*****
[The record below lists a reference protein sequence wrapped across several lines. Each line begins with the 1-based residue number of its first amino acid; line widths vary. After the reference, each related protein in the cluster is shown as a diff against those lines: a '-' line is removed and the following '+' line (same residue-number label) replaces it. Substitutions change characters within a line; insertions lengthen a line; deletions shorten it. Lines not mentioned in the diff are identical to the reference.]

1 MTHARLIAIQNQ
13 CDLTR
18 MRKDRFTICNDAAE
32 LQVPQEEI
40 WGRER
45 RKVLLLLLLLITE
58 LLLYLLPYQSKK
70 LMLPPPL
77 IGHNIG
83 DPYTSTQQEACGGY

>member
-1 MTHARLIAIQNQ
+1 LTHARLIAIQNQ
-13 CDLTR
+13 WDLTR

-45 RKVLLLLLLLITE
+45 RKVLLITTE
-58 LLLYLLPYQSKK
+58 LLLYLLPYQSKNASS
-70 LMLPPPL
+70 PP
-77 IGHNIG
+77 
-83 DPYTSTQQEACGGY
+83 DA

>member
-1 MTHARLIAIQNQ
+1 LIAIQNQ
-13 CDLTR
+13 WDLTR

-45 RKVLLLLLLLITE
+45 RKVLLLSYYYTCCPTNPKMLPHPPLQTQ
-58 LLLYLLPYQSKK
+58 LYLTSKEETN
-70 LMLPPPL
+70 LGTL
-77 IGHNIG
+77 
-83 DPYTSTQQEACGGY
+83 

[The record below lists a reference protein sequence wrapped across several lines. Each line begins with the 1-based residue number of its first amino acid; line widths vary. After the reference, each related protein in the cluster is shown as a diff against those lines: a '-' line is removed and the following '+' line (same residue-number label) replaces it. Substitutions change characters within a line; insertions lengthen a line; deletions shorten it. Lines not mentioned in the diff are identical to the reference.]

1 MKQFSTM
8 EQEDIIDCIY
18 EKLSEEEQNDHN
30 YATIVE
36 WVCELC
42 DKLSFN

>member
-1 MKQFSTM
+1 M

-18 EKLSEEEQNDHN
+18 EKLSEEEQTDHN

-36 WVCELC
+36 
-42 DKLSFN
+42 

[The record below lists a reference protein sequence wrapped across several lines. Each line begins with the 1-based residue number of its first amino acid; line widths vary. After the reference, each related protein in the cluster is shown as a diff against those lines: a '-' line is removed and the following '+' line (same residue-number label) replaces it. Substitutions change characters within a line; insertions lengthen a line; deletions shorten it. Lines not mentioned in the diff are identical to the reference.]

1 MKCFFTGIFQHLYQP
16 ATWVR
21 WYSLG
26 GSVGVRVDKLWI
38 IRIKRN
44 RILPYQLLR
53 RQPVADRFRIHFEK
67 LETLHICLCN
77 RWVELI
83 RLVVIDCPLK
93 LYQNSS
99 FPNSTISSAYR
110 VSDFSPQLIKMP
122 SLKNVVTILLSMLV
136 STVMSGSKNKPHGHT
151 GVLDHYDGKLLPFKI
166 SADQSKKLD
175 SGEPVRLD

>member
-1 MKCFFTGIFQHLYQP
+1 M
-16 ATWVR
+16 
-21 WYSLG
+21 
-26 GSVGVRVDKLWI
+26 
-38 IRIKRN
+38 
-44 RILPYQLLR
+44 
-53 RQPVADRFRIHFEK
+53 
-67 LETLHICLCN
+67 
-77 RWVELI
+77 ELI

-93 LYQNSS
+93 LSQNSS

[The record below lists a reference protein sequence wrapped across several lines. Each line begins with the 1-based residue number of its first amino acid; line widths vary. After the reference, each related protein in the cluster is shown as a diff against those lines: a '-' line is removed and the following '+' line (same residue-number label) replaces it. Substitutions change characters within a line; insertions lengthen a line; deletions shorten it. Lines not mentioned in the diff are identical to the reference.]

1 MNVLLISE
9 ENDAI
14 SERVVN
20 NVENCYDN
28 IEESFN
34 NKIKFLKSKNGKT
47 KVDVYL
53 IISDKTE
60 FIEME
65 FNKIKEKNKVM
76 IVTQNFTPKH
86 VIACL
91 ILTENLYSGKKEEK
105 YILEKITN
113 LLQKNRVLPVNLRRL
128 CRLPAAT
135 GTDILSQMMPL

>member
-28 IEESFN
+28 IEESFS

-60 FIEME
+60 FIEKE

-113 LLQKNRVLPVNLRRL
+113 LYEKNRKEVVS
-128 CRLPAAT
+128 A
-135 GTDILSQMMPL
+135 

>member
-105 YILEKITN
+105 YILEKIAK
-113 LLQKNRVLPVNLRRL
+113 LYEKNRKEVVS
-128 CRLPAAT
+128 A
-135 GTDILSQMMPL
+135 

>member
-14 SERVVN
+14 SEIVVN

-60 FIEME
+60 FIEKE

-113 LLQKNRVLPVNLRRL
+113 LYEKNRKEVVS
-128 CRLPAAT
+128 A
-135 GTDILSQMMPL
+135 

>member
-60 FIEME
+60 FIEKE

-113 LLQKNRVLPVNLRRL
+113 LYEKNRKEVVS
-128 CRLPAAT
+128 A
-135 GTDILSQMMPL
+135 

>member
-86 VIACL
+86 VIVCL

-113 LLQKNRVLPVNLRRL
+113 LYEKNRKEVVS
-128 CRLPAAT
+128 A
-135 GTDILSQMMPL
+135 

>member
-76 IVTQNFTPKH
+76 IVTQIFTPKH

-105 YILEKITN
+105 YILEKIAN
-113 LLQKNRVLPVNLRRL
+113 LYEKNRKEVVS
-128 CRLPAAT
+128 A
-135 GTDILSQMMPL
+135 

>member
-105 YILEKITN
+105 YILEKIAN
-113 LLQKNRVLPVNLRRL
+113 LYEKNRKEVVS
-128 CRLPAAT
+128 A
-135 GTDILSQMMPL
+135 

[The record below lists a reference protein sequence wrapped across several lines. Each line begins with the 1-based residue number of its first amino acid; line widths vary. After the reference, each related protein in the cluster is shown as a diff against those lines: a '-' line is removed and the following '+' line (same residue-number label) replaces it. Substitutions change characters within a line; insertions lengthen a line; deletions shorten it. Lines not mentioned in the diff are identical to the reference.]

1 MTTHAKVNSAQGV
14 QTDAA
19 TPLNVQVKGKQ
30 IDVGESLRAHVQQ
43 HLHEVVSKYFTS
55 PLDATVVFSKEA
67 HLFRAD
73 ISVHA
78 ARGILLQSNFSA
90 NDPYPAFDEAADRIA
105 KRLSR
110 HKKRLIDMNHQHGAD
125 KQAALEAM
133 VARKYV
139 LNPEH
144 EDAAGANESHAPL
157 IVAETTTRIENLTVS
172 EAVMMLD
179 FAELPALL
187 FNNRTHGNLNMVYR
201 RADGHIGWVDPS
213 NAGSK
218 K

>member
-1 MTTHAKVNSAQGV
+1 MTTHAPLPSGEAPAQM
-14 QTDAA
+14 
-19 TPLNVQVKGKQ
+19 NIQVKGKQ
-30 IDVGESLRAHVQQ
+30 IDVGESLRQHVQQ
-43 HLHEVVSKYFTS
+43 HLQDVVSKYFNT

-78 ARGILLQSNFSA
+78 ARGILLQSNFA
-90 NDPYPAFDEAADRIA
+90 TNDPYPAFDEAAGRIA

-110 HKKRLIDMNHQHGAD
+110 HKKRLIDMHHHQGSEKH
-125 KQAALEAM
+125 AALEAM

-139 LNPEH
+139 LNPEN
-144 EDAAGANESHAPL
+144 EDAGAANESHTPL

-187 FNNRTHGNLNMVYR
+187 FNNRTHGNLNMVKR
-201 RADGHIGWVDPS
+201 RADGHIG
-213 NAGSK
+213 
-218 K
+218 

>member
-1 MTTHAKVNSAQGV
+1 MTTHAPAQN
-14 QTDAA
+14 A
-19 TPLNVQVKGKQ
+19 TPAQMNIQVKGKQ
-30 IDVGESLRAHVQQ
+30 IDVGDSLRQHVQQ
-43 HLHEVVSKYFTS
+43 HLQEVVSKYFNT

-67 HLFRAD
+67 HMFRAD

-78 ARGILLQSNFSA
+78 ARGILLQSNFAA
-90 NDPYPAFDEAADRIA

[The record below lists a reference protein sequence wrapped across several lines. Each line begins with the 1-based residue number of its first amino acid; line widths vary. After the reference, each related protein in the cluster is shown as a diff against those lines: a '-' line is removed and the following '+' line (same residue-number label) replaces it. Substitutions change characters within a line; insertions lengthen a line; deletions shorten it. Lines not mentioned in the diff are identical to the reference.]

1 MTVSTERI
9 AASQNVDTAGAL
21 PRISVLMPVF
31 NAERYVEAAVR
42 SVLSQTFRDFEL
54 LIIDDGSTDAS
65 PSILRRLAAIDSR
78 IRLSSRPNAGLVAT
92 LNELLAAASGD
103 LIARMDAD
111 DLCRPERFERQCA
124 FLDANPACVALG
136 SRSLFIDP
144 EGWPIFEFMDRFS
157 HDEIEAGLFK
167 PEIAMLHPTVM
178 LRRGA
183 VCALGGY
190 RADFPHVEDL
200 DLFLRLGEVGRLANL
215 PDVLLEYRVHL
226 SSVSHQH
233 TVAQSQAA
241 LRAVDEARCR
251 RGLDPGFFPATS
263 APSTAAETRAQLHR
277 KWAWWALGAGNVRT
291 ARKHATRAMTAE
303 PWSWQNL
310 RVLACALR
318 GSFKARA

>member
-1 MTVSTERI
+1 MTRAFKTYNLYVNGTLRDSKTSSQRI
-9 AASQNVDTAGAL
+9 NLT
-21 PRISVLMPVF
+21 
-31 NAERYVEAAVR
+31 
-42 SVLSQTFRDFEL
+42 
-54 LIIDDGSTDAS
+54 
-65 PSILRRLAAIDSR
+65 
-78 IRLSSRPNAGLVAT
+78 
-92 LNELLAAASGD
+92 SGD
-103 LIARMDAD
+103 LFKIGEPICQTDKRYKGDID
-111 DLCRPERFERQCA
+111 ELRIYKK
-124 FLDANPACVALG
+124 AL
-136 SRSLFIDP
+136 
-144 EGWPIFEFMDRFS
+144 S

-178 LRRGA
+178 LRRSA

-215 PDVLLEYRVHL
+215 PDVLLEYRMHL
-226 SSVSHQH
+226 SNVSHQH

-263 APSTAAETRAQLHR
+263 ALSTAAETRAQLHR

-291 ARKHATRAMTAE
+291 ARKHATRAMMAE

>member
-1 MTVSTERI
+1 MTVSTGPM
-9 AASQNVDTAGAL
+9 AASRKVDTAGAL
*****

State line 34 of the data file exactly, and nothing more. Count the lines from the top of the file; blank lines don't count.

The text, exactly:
-58 LLLYLLPYQSKK